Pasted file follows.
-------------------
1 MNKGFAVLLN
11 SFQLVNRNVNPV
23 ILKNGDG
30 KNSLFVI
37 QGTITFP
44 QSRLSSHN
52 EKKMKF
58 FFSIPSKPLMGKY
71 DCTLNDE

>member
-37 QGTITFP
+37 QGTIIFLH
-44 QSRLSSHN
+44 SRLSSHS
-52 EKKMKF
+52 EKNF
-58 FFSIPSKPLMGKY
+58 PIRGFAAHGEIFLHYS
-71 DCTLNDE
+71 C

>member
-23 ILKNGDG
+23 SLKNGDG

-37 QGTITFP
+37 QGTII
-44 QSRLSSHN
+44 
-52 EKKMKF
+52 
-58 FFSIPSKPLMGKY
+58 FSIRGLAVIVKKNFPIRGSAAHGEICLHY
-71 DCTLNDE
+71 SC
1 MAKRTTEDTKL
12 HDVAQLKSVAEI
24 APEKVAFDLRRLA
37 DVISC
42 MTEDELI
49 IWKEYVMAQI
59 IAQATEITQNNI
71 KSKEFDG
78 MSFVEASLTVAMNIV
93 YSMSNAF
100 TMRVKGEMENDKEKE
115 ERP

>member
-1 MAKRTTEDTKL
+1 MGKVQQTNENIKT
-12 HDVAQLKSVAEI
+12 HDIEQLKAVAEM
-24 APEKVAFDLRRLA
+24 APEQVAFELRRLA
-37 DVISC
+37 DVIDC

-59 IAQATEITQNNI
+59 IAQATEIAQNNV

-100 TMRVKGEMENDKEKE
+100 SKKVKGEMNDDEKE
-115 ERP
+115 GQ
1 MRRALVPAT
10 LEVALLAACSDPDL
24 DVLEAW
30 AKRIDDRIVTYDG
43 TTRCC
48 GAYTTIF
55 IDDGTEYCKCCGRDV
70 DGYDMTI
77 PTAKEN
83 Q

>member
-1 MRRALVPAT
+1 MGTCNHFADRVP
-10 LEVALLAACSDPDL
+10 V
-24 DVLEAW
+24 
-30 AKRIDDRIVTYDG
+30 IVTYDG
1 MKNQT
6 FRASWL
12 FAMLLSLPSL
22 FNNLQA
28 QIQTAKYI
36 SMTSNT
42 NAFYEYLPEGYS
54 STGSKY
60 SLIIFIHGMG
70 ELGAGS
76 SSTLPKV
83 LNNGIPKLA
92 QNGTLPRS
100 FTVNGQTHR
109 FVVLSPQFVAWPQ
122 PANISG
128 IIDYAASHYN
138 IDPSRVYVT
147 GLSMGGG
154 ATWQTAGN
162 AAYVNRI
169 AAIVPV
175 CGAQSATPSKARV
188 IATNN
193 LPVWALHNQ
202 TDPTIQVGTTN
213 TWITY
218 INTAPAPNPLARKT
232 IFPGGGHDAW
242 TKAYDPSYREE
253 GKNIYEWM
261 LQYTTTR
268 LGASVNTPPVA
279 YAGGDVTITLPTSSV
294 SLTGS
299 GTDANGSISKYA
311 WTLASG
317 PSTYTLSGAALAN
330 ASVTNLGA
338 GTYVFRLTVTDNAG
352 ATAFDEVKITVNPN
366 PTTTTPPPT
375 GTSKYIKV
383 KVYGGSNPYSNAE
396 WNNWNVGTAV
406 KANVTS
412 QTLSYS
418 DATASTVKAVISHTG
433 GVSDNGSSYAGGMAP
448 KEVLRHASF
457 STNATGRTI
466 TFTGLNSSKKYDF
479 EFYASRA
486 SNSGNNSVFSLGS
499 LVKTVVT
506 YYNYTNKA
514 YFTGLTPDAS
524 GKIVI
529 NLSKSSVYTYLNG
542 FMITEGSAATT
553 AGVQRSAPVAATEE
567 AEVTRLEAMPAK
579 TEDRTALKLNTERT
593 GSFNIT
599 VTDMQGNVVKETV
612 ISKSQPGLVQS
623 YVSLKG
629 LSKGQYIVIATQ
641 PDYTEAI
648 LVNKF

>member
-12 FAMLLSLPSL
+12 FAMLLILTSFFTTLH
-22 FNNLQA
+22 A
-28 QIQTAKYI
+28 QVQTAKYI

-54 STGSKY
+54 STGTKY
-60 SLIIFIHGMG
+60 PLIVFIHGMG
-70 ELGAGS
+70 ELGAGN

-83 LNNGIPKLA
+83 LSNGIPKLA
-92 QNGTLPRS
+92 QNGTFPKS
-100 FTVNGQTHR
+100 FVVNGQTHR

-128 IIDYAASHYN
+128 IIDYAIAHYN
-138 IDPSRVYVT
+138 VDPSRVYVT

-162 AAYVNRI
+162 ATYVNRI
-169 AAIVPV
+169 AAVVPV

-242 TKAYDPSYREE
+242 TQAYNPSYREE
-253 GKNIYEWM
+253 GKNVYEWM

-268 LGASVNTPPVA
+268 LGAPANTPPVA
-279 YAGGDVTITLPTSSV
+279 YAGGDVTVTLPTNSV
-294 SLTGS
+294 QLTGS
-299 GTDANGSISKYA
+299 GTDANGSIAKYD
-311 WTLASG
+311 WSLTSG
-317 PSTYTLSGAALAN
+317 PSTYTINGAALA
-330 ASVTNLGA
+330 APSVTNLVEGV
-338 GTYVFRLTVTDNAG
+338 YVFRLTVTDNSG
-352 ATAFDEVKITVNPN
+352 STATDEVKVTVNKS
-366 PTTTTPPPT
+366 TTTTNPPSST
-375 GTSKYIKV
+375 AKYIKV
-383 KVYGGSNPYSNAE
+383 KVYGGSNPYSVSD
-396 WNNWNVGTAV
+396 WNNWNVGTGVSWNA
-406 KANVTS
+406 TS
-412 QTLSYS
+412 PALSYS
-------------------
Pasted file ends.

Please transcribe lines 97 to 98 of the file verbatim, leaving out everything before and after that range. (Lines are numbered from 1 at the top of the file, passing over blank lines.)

138 IDPSRVYVT
147 GLSMGGG